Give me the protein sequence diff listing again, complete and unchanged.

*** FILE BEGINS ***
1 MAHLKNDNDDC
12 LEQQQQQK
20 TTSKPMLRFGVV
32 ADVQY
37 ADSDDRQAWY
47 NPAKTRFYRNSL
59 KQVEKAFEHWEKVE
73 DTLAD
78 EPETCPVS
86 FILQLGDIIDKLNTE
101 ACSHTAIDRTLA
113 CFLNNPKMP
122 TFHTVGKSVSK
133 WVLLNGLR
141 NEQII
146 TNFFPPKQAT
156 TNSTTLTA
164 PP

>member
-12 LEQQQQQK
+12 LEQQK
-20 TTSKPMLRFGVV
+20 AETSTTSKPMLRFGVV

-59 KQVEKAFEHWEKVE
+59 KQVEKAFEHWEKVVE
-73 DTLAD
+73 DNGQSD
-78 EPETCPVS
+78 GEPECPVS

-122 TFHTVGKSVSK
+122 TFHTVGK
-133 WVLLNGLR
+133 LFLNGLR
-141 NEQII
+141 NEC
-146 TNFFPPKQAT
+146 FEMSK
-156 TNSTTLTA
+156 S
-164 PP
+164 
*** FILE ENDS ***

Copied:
1 MAHLKNDNDDC
12 LEQQQQQK
20 TTSKPMLRFGVV
32 ADVQY
37 ADSDDRQAWY
47 NPAKTRFYRNSL
59 KQVEKAFEHWEKVE
73 DTLAD
78 EPETCPVS
86 FILQLGDIIDKLNTE
101 ACSHTAIDRTLA
113 CFLNNPKMP
122 TFHTVGKSVSK
133 WVLLNGLR
141 NEQII
146 TNFFPPKQAT
156 TNSTTLTA
164 PP

>member
-12 LEQQQQQK
+12 LEQQK
-20 TTSKPMLRFGVV
+20 AETSTTSKPMLRFGVV

-59 KQVEKAFEHWEKVE
+59 KQVEKAFEHWEKVVE
-73 DTLAD
+73 DNGQSD
-78 EPETCPVS
+78 GEPECPVS

-122 TFHTVGKSVSK
+122 TFHTVGK
-133 WVLLNGLR
+133 LFLNGLR
-141 NEQII
+141 NEC
-146 TNFFPPKQAT
+146 FEMSK
-156 TNSTTLTA
+156 S
-164 PP
+164 